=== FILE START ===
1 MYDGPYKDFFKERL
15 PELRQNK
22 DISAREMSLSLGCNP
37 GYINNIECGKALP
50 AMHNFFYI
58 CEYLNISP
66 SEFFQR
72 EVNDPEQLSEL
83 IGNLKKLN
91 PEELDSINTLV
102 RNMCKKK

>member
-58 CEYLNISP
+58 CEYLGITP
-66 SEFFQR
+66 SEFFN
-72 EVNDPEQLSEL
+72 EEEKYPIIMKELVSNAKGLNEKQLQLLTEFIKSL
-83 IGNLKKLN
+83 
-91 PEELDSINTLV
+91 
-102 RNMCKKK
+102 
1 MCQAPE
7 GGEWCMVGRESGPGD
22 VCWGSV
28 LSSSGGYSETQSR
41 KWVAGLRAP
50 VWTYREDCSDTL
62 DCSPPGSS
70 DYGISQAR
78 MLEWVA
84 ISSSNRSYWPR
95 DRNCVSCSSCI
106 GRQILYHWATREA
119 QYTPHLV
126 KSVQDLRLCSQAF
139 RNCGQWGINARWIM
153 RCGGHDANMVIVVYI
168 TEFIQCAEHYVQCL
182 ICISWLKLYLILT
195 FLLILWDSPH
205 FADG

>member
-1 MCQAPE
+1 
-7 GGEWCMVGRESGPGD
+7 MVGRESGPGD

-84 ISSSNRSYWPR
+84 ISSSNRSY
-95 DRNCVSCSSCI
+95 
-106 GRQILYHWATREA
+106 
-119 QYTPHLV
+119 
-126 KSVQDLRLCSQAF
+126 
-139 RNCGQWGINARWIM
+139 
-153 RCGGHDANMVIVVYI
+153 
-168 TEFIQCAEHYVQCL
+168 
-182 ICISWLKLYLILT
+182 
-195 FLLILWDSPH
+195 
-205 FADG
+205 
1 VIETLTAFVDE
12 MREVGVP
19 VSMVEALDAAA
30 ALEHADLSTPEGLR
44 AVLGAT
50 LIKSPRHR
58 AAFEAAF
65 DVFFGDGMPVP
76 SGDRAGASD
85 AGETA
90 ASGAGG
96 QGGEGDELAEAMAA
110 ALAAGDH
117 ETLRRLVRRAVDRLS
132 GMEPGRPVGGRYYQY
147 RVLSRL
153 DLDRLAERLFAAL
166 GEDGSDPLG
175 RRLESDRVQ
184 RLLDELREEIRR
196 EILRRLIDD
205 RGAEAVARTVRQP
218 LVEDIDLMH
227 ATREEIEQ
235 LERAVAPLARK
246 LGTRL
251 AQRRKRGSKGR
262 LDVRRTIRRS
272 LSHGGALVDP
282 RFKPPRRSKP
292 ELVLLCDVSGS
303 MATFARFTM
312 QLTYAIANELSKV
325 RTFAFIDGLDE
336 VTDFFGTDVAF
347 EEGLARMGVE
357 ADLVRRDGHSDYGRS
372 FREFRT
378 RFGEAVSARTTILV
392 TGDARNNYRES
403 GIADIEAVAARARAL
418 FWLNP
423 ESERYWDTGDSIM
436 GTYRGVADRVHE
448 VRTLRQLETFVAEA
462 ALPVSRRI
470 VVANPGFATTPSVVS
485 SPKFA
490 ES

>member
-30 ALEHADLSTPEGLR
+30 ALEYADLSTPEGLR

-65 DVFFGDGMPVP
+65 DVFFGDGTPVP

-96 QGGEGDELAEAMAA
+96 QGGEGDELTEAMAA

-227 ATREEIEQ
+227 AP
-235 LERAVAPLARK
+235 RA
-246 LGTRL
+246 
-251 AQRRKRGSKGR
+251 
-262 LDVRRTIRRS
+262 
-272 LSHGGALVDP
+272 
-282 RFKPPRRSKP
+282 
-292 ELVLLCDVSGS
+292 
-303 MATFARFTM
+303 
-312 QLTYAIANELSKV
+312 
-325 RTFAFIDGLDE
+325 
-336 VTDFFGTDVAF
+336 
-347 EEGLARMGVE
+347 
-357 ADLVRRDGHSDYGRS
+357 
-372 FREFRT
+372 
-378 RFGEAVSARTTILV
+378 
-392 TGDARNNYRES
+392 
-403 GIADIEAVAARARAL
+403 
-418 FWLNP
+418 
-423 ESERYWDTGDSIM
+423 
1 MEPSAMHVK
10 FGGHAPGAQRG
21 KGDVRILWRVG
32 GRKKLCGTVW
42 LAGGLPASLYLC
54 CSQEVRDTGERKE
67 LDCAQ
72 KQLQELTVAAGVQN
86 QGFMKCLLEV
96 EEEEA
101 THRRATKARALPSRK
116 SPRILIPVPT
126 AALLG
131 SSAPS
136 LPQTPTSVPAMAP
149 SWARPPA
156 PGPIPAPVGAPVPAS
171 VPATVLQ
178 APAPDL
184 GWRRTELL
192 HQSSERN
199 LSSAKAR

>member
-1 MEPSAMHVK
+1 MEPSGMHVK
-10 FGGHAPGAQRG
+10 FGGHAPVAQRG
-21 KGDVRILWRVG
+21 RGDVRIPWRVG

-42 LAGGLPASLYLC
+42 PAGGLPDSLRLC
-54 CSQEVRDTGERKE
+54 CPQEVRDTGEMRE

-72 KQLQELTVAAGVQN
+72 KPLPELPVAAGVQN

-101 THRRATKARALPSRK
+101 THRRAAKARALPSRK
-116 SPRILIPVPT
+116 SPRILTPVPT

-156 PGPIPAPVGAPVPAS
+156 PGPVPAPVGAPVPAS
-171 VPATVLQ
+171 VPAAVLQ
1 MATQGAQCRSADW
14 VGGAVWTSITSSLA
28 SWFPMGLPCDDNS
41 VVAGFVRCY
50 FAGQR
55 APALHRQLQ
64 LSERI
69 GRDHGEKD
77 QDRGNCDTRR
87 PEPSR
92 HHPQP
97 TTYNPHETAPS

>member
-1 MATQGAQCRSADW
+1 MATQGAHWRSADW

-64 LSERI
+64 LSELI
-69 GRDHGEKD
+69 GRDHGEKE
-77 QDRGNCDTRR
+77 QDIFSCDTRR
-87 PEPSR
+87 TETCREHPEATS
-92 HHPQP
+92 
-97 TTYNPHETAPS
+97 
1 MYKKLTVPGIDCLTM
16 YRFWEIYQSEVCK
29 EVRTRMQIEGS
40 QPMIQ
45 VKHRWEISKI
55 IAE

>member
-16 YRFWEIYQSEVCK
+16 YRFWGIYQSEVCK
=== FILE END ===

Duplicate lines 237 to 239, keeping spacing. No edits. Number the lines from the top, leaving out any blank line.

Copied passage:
+97 
1 MYKKLTVPGIDCLTM
16 YRFWEIYQSEVCK